I don’t read many graphic novels (the last graphic novel I read was Maus and something by Joe Sacco) but every once in awhile, I pick up a piece that others love and adore. I can see why people adore this piece. This is definitely one to read.
5. 2666 by Roberto Bolaño
This is an amazing piece of work. An epic. A messy, rich, complicated, awesome epic novel. I learned so much about craft while reading this piece, because Bolaño dares to go where very few writers dare to go–he lurches through several narrative threads, he sweeps continents and settings, he even writes a 4 page long sentence (kudos to the translator, Natasha Wimmer). There are points where you think the novel needed a firm handed editor, but the messiness and expansiveness of this novel is what makes it so incredible. Such as: the entire middle span of the story (the middle span being novel length) is a list of murders. You’d think a list wouldn’t be fascinating…but it is, even if it leaves you emotionally crumpled at its end. (I can only think that had he finished the book with an editor, this middle section might have been edited down). A must read this year (even though it might take a few months).
“The first time that Jean-Claude Pelletier read Benno von Archimboldi was Christmas 1980, in Paris, when he was nineteen years old and studying German literature. The book in question was D’Arsonval. The young Pelletier didn’t realize at the time that the novel was part of a trilogy (made up of the English-themed The Garden and the Polish-themed The Leather Mask, together with the clearly French-themed D’Arsonval), but this ignorance or lapse or bibliographical lacuna, attributable only to his extreme youth, did nothing to diminish the wonder and admiration that the novel stirred in him.”
6. The Housekeeper and the Professor by Yoko Ogawa
I love Japanese writers and Yoko Ogawa is one of my favorite current day Japanese writers. I was in love with her collection entitled The Diving Pool–when A Public Space offered an advance copy of The Housekeeper and the Professor in their renewal drive, I jumped at the chance. And that is how I came to own a copy of Yoko Ogawa’s most recently translated work. Love it. It definitely resonated with me–the Professor in the title suffers from a short term memory disorder and I identified more with him than the Housekeeper. The characters do not have proper names–and even though the story itself seems simple, there is great complexity all around, just as the span of 80 minutes (the length of the Professor’s memory) can be simple…but the consequences very complex (how do you maintain a life and relationships with that span of memory?).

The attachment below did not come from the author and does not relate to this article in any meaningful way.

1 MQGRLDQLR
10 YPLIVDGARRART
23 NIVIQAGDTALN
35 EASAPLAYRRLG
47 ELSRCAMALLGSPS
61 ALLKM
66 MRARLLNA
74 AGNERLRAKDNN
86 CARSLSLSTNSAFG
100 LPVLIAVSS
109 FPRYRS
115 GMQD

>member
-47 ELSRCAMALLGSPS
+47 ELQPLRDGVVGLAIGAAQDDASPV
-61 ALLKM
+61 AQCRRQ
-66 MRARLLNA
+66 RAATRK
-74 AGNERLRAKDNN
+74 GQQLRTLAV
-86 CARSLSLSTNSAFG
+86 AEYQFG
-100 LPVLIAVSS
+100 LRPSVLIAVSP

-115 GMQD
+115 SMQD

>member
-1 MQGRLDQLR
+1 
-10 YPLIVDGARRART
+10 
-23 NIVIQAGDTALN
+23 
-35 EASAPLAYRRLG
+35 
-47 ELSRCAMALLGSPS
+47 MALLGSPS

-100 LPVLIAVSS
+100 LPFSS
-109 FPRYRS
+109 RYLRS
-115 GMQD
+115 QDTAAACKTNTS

“We called him the Professor. And he called my son Root, because, he said, the flat top of his head reminded him of the square root sign.
‘There’s a fine brain in there,’ the Professor said, mussing my son’s hair. Root, who wore a cap to avoid being teased by his friends, gave a wary shrug. ‘With this one little sign we can come to know an infinite range of numbers, even those we can’t see.’ He traced the symbol in the thick layer of dust on his desk.”
7. 13 Ways of Looking at the Novel by Jane Smiley
If you want to hear Jane Smiley give you one-hundred book reports with a craft-centric twist, then this book is for you. The first half of the very large book discusses both craft elements and history of the novel and it gets interesting at times…but overall, it wasn’t anything I hadn’t heard before. There are better books on craft written by writers: like Charles Baxter’s Burning Down the House or Aspects of the Novel by E.M. Forster for starters.
“An inexpensive paperback book from a reputable publisher is a small, rectangular, boxlike object a few inches long, a few inches wide, and inch or so thick. It is easy to stack and store, easy to buy, keep, give away, or throw away. As an objct, it is user-friendly and routine, a mature technological form, hard to improve upon and easy to like…”
8. Farm City by Novella Carpenter